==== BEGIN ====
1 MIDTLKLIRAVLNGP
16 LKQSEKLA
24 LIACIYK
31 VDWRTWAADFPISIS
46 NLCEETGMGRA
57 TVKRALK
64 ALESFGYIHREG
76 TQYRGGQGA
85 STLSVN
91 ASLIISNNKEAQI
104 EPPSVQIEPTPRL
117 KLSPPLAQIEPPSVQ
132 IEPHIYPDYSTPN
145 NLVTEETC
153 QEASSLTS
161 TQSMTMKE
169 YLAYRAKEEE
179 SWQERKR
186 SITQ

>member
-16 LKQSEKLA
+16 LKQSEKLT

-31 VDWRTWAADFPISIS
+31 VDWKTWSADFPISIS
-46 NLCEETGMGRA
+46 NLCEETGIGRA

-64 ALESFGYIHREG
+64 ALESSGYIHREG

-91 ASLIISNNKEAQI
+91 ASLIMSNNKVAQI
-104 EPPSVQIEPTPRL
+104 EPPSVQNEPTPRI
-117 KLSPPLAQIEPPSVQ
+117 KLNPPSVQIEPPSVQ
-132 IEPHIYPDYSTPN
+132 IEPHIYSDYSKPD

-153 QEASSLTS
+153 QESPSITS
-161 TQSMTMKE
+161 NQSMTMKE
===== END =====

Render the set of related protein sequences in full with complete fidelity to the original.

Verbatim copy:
1 MIDTLKLIRAVLNGP
16 LKQSEKLA
24 LIACIYK
31 VDWRTWAADFPISIS
46 NLCEETGMGRA
57 TVKRALK
64 ALESFGYIHREG
76 TQYRGGQGA
85 STLSVN
91 ASLIISNNKEAQI
104 EPPSVQIEPTPRL
117 KLSPPLAQIEPPSVQ
132 IEPHIYPDYSTPN
145 NLVTEETC
153 QEASSLTS
161 TQSMTMKE
169 YLAYRAKEEE
179 SWQERKR
186 SITQ

>member
-16 LKQSEKLA
+16 LKQSEKLT

-31 VDWRTWAADFPISIS
+31 VDWKTWSADFPISIS
-46 NLCEETGMGRA
+46 NLCEETGIGRA

-64 ALESFGYIHREG
+64 ALESSGYIHREG

-91 ASLIISNNKEAQI
+91 ASLIMSNNKVAQI
-104 EPPSVQIEPTPRL
+104 EPPSVQNEPTPRI
-117 KLSPPLAQIEPPSVQ
+117 KLNPPSVQIEPPSVQ
-132 IEPHIYPDYSTPN
+132 IEPHIYSDYSKPD

-153 QEASSLTS
+153 QESPSITS
-161 TQSMTMKE
+161 NQSMTMKE